Saturday, June 18, 2011

black bridal car

It all started with a black bridal car festooned with flowers and cheesy crepe paper.

“Lucky for them, they found each other,” the fortyish woman sitting beside me at the bus station suddenly blurted out as the black car sped past us. I gave her a polite smile and went back to reading my book.

“Oh yes, it’s good for them. Me, I’ve been alone for years now,” she continued. “And I’m telling you, it’s hard, it’s really hard. I decided to call it quits with my boyfriend years ago because he had been coming home late from bars. I couldn’t help but think that he was cheating on me. I mean, who would come home at six in the morning from a bar? Did he think that I didn’t know that he hooked up with some girl there?”

“Yes, perhaps he was cheating on you,” I curtly commented and started reading my book again.

“Exactly! And what if he brought home AIDS with him? That would have been terrible. So I decided to end it. The relationship wouldn’t have amounted to anything anyway.”

“Good choice,” I simply said as I uncomfortably leafed through the pages of my book.

“You’ll never know what you’re going to get these days. I’d rather be safe than sorry,” she said, more to herself than to me. She went on to ruminate about relationships at this time and age, and how people should always be on guard.

By this time, I had already closed my book; the woman had all my attention now. I noticed that she was not so much into conversation as into prolonged monologues. During the rare moments that her pale blue eyes met mine, she sought confirmation and affirmation, not active dialog.

She was wearing an oversized white shirt with some colorful print in front. He baggy pants seemed haphazardly chosen and worn in haste. She had with her an empty shopping bag.

“And you know what else he did?” she continued while we both boarded the bus that had just arrived. “One night, he went out with my mother and they came back home after midnight. And then, that same night, he slowly crept out of bed and went to my mother’s room and locked the door behind him. What was I supposed to think?”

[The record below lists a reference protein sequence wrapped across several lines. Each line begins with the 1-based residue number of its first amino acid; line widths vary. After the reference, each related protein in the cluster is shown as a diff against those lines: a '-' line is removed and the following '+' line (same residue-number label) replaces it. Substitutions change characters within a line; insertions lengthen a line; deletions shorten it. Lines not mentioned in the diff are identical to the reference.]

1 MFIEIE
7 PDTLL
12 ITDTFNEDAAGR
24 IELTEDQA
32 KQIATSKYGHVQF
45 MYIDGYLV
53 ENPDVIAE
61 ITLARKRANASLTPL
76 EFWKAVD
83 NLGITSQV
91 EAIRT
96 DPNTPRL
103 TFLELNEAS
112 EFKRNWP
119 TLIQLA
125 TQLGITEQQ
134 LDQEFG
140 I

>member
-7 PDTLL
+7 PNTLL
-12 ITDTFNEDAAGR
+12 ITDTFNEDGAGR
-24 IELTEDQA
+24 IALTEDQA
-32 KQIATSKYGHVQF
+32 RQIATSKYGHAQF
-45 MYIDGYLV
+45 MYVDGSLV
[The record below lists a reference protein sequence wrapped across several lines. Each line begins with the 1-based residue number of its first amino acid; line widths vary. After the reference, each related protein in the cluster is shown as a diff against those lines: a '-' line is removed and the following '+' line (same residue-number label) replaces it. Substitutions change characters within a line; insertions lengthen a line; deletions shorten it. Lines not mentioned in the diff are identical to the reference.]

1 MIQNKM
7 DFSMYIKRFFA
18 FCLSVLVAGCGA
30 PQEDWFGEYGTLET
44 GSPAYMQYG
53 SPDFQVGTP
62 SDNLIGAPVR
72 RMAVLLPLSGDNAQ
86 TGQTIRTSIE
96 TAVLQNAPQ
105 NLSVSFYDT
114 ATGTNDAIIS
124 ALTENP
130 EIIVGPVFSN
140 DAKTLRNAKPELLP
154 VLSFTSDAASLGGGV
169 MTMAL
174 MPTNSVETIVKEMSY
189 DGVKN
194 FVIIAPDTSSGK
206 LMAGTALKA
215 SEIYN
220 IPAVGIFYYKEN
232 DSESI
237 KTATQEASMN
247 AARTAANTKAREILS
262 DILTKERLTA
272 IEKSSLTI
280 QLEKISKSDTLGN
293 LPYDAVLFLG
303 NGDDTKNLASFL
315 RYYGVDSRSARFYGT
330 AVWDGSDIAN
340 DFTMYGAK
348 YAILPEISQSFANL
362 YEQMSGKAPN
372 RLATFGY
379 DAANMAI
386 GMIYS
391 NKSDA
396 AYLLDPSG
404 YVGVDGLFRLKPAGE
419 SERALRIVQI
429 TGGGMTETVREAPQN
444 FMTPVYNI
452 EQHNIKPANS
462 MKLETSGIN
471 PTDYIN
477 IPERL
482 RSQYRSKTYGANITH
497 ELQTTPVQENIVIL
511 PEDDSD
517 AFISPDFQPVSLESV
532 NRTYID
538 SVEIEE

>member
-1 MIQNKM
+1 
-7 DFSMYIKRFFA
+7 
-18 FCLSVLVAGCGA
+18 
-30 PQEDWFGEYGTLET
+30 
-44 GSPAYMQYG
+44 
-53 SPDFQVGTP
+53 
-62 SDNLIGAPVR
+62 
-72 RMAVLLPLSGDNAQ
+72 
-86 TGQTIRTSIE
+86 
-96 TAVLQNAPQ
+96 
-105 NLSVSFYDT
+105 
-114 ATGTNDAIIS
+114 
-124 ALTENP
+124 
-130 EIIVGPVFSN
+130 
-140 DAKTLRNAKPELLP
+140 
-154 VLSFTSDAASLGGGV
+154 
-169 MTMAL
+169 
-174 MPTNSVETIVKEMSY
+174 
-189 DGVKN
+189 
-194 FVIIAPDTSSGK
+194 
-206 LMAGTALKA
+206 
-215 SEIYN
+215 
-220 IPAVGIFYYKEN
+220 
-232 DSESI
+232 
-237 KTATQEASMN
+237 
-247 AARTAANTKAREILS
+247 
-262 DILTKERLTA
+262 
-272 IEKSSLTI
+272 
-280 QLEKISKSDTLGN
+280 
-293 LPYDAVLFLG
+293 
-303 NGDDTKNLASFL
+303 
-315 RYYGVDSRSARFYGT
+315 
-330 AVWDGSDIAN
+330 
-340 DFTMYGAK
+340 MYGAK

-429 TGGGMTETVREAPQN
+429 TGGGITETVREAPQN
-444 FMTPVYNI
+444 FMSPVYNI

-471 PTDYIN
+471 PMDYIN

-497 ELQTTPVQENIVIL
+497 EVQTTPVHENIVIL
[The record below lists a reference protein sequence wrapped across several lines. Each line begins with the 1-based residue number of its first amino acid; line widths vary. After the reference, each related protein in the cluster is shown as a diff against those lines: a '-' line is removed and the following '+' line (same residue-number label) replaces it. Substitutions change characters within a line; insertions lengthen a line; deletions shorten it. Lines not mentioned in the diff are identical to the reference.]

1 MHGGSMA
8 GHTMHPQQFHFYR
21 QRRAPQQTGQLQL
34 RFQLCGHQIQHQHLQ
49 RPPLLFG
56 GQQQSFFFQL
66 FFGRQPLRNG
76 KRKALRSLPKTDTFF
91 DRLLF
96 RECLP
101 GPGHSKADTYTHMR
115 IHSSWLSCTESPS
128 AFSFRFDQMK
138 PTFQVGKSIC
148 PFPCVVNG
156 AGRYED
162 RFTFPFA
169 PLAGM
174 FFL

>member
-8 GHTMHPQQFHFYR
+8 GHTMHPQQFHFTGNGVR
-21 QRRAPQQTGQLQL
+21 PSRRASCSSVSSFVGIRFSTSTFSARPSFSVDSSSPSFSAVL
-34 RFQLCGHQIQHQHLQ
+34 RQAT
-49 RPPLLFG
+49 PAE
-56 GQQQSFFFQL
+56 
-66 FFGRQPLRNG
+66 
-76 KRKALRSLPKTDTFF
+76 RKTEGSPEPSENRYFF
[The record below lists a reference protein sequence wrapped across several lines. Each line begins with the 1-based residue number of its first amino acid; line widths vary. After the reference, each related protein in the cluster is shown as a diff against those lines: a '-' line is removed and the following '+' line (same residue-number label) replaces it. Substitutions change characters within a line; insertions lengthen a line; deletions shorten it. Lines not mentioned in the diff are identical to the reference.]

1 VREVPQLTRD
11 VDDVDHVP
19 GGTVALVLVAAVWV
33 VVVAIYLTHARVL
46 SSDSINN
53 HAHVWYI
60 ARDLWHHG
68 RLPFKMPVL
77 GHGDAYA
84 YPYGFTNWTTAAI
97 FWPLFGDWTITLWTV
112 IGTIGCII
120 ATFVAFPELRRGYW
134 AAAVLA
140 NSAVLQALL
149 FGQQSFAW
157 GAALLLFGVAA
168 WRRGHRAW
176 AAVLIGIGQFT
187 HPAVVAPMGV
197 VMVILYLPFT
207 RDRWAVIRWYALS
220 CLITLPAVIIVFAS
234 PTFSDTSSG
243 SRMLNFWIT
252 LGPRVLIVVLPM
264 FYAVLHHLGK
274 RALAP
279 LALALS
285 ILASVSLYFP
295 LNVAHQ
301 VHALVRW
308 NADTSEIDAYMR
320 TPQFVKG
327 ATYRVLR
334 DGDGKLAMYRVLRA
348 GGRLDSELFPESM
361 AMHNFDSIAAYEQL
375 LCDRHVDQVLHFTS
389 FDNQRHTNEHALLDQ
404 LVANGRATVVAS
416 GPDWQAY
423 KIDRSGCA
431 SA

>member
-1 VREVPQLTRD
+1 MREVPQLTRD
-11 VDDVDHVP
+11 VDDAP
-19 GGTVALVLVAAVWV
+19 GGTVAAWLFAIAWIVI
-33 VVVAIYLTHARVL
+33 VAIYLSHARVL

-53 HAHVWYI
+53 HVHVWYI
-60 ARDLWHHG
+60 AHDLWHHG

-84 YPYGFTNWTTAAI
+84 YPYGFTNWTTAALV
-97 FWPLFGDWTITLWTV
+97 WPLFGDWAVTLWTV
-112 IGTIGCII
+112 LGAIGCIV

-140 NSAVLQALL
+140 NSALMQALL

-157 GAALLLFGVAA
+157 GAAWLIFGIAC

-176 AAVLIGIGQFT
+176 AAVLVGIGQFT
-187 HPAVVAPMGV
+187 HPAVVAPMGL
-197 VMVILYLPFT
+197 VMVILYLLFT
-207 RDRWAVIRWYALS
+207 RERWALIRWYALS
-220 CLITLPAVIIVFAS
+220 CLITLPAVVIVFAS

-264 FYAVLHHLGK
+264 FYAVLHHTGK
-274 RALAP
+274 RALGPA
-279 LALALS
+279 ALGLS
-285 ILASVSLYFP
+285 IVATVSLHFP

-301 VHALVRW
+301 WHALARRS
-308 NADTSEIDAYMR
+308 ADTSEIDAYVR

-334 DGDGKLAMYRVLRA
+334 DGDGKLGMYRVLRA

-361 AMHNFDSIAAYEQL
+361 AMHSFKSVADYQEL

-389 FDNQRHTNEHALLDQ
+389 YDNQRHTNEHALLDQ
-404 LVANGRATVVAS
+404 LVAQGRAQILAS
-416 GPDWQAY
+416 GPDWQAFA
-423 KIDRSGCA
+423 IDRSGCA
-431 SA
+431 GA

“How old exactly is your mom at that time?”

“Sixty,” she quipped. “But love knows no age.”

I asked her if she had talked to her mom about it. She said the sexagenarian replied that she was merely trying to live her own life. I have to agree. Everyone has the right to be happy. But sleeping with your daughter’s boyfriend might be going overboard.

“That’s why I decided to end everything. It’s no use staying with a guy like that, even if he was a prince.”

“A prince?”

Apparently, the guy was the distant cousin of the ruling monarch of Monaco. This was getting stranger by the minute. It was more than I expected from a normal morning bus ride.

Fortunately, before the conversation took more unexpectedly surreal twists, she said she had to get off at the next bus station.

“It was really nice talking to you,” she said. She gave me her name and her mobile number, which I wrote at the end page of my book. “Maybe we can meet up again to chat.”

I gave her an ambiguous smile. The bus pulled over by the station. And I watched her walk away. I slowly opened my book again, hoping not to see another black bridal car.

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4 Comments:

At 7:44 PM, OpenID muddynights said...

welcome back. me.. still in hibernation....

 
At 9:10 AM, Anonymous bing said...

hmmm... somehow i felt scared for her. :-(

 
At 8:16 AM, Blogger slim whale said...

@muddynights --- thanks. time to get up and write again!

bing--sad. very sad.

 
At 2:09 PM, Blogger Manech said...

Sometimes, reality is stranger than fiction, no?

I'm sooooo happy you're back. Haha. I'm smiling right now. :)

 

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